3 days to the ending
20 Apr - 20 May, 2022
A child in the dark, gripped with fear, comforts himself by singing under his breath. He walks and halts to his song. Lost, he takes shelter, or orients himself with his little song as best he can. The song is like a rough sketch of a calming and stabilizing, calm and stable, center in the heart of chaos. Perhaps the child skips as he sings, hastens or slows his pace. But the song itself is already a skip: it jumps from chaos to the beginnings of order in chaos and is in danger of breaking apart at any moment.
Allegories, Walter Benjamin famously tells us, "are, in the realm of thoughts, what ruins are in the realm of things. And, in the work of Hadi Fallahpisheh, allegory emerges in the tension between darkness and fable, where the sweet and apparent innocence of its subject quickly shifts from benign to perverse. For Fallahpisheh, darkness is a material. “I practically grew up in a darkroom, a mysterious place that stank of chemicals. ...a kind of jail." His practice is multidisciplinary. He works across painting, photography, sculpture, performance and installation to shape narratives that read as fables. Each tell a story. But none square to any singular reading. They speak of things and the impermanence of their respective meanings. Empty and dim, like a vessel's interior.///
Fallahpisheh produces paintings in blackout conditions. What presents as quickly rendered linework, is in reality, hours spent in isolation with photosensitive paper, color gels and a flashlight. The subjects take the form of archetypes-a house, a bedroom or a landscape-inhabited by a cast of recurring characters-a human, a mouse, a cat and a dog. The works tell a story of a quasi-family unit in bouts of soft violence and conflict, where scenes of antagonism and togetherness play out against each other and recede to contrasting themes of defeat and victory, anxiety and certainty.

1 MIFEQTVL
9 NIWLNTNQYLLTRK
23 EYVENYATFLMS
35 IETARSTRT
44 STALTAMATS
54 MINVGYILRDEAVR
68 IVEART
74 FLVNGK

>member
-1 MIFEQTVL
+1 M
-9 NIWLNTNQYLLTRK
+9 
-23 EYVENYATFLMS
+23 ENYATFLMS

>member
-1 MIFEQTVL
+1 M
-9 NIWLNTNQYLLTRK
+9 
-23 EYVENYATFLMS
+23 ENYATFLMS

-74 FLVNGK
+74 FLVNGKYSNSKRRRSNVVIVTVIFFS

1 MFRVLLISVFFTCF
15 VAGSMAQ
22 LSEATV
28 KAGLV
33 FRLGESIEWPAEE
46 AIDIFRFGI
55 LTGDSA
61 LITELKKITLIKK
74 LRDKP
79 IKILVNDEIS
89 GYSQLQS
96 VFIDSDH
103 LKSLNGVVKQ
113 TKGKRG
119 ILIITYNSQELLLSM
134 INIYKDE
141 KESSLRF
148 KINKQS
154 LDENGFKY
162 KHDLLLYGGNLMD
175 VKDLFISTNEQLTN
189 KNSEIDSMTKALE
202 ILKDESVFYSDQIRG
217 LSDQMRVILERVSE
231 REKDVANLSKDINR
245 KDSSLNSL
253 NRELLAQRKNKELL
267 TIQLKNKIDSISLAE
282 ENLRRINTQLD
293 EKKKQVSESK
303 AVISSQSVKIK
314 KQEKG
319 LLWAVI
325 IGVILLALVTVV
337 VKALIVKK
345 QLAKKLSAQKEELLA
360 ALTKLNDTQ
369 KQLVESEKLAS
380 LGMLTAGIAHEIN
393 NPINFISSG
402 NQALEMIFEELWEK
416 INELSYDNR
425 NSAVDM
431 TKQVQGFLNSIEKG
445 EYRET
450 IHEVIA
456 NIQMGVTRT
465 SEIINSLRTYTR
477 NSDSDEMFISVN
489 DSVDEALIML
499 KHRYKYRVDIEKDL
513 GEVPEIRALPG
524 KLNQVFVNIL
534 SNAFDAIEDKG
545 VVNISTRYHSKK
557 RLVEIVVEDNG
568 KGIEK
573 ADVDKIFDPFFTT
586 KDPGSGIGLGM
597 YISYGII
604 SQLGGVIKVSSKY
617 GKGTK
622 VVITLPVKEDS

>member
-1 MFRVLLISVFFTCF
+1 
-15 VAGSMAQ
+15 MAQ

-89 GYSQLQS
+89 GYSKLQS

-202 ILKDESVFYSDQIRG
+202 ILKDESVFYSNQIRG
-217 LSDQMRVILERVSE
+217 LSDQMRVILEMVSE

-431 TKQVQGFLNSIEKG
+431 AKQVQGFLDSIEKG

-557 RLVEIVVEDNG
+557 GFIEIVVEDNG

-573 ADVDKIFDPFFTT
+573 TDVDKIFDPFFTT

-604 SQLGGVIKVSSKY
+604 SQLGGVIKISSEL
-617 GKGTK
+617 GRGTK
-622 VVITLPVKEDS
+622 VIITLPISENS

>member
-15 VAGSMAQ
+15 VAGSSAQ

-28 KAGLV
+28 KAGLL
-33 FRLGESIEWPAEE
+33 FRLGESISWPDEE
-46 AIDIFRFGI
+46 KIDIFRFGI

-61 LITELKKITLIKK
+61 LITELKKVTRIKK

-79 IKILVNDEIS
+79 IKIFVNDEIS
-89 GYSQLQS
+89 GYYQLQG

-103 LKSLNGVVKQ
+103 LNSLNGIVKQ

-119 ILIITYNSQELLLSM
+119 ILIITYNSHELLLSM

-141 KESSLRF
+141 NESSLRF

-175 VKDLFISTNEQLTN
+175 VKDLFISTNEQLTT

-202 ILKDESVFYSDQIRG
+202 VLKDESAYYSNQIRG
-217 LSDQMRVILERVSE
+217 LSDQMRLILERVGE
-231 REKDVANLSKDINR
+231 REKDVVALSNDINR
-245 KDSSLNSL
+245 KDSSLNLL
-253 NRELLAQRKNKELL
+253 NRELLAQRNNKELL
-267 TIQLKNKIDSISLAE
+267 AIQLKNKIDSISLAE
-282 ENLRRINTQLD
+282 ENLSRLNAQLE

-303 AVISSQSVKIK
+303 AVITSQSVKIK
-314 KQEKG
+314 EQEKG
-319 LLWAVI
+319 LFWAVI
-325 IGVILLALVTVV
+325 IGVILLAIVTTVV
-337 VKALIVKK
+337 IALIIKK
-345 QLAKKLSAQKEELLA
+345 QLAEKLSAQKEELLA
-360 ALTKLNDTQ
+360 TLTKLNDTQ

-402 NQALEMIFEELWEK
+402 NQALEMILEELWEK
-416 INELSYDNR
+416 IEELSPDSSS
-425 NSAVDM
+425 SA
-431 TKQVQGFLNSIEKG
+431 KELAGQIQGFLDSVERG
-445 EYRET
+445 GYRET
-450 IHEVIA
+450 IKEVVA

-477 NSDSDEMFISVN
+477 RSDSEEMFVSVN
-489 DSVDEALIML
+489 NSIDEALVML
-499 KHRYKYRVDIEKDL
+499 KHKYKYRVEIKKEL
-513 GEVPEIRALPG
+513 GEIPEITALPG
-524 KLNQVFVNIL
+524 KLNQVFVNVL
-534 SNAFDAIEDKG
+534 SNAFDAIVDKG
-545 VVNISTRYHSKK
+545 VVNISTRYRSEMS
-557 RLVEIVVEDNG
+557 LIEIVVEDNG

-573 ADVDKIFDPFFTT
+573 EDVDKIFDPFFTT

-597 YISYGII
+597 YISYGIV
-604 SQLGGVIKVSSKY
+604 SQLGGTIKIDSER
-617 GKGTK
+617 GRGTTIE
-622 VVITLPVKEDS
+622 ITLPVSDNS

Throughout the exhibition, Fallahpisheh deploys clans of stuffed animals that suggest familial units. They are seen blissfully wide-eyed and wedged inside ceramic vessels. With Young and Clueless (a moniker Fallahpisheh has repeatedly ascribed to previous similar bodies of work and exhibitions.), two outer pots squeeze a third interior vessel, suspending the form mid-air. The soft, pliable object collides in hard, delicate forms.
Fallahpisheh's work hinges on serialism and repetition-most directly in the stacked ceramic pots in Couples, where a central spinal structure results from a series of playfully glazed anthropomorphized vessels. The totems flex avatar-like through height and headwear. And while the relational circumstances depicted in the pairings are unknown, they don't forfeit a sense of the social or the possibility of exchange and communication.
Framing the photographs and sculptures are antique quilts. As symbols for warmth and shelter, textiles gesture to quaint interior decor and symbolic family heirlooms. As silent recorders that vibrate with memory and nostalgia, the quilt reflects each body it drapes and touches. Embellished with abstract imagery and playful pattern, the talisman recalls personal associations and memories.
Fallahpisheh is a storyteller. But the narratives that can easily be misinterpreted as sardonic or derisive are deliberately sympathetic. The cast of characters long for a sense of belonging and openness. In their world, Fallahpisheh cultivates an environment from darkness where things have a place and ground, like a voice in the dark singing into the light.